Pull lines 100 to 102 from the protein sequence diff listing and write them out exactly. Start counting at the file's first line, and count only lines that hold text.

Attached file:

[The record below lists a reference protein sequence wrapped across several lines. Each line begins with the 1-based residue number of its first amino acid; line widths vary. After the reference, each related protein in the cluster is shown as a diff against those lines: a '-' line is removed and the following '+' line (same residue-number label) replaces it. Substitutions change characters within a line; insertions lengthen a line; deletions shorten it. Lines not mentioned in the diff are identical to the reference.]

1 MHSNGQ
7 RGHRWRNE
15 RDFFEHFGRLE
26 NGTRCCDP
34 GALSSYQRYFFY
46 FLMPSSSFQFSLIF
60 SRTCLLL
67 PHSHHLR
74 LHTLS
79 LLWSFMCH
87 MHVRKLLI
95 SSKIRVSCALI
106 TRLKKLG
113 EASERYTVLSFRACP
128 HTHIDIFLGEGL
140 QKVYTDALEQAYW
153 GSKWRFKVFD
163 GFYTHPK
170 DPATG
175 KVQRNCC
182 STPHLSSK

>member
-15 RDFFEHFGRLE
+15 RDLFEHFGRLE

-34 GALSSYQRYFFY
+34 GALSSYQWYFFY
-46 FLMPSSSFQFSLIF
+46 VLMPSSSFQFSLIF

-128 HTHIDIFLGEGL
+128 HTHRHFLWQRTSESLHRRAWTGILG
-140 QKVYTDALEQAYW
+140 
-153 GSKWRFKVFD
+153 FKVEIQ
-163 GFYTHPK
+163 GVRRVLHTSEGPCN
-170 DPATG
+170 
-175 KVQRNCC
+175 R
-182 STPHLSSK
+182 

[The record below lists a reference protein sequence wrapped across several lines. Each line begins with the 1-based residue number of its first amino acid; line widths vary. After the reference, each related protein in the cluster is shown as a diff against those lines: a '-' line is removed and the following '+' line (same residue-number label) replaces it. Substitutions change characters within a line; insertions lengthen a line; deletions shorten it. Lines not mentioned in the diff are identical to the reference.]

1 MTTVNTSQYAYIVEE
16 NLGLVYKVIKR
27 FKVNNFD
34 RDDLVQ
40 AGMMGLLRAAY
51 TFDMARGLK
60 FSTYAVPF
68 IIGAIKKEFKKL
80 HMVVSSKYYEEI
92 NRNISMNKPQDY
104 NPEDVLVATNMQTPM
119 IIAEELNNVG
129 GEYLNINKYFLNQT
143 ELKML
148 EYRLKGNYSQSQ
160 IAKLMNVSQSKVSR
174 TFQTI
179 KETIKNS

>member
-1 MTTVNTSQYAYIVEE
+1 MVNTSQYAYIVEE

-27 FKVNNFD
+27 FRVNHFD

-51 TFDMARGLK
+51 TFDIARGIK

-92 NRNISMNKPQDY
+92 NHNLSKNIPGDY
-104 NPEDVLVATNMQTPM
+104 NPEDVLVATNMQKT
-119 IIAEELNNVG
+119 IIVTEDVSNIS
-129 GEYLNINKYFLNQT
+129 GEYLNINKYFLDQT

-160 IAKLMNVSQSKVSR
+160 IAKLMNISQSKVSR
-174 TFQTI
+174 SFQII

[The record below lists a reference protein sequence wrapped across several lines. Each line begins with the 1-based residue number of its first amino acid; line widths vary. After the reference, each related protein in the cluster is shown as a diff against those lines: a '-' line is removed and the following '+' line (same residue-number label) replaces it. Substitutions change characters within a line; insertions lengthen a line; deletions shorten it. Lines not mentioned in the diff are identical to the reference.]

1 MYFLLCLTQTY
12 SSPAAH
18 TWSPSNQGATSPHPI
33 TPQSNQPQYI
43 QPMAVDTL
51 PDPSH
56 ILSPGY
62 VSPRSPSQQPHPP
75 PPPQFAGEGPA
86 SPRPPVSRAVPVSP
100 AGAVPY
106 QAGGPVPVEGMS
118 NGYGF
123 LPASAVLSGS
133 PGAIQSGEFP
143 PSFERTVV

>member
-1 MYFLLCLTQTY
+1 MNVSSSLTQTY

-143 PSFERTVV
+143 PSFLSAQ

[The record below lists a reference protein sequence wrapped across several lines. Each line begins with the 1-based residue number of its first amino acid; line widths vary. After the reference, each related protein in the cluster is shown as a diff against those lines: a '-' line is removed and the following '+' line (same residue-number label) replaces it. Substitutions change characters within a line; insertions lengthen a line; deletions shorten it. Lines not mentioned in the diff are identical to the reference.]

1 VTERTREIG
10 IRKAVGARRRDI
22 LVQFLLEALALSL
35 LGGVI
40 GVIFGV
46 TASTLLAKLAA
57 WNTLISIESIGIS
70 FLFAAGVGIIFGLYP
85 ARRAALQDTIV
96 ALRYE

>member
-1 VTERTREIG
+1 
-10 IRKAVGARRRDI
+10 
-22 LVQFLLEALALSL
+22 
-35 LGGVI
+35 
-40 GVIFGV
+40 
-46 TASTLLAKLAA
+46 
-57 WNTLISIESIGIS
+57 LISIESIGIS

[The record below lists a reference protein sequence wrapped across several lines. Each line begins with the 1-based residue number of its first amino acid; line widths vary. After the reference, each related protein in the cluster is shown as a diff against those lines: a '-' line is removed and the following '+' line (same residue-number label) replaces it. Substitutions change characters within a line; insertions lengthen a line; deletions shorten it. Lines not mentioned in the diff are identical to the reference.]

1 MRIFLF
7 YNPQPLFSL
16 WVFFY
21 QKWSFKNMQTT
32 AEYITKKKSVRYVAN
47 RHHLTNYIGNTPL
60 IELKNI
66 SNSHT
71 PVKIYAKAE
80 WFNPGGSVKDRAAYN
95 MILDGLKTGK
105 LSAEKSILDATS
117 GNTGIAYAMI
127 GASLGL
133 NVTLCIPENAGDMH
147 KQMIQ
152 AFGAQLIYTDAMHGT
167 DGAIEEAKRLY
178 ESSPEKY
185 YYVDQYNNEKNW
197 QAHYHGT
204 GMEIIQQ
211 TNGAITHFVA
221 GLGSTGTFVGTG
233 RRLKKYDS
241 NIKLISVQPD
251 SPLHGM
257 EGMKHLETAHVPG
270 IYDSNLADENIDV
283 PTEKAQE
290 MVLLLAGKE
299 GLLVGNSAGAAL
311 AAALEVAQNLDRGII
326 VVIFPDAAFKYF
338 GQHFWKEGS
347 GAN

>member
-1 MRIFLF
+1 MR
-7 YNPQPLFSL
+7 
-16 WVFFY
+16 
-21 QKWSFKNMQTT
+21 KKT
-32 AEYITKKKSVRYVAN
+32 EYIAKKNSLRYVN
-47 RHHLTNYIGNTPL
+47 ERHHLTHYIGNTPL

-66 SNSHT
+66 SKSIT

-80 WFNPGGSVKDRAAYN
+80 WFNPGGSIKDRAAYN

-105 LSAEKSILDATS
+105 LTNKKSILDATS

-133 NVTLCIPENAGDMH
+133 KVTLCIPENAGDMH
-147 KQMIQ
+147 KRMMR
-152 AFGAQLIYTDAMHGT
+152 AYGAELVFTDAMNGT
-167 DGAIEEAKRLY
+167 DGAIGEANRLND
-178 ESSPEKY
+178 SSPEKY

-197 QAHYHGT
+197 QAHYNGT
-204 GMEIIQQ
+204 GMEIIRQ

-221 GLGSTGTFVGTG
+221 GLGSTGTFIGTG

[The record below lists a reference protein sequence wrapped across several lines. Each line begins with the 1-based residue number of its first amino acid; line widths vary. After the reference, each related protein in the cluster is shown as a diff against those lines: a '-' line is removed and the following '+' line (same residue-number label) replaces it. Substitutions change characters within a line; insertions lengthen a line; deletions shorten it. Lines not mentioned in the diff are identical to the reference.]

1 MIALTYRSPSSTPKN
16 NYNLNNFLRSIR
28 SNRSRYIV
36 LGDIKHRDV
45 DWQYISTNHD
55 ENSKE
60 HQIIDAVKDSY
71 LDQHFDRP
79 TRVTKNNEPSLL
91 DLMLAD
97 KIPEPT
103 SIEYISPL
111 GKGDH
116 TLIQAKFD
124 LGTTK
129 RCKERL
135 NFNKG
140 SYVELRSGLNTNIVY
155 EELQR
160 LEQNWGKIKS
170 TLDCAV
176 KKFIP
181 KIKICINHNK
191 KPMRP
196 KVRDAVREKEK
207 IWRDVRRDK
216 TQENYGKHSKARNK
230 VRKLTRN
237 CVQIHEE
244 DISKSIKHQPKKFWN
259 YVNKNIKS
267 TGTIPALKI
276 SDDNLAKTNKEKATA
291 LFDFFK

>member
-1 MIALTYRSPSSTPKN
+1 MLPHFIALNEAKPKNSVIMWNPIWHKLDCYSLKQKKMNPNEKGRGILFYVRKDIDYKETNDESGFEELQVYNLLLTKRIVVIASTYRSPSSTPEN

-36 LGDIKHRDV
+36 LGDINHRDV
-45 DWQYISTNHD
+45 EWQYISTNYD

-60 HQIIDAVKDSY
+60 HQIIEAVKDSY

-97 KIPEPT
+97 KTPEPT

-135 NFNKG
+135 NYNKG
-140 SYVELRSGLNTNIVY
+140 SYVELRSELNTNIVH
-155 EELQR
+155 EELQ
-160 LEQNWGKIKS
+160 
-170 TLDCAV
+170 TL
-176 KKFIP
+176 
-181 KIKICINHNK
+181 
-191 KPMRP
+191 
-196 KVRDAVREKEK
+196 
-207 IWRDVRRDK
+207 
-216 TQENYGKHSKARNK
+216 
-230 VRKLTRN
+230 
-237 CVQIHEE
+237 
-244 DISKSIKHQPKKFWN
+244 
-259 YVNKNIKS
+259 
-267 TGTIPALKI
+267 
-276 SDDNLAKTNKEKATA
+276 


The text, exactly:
-1 MYFLLCLTQTY
+1 MNVSSSLTQTY

-143 PSFERTVV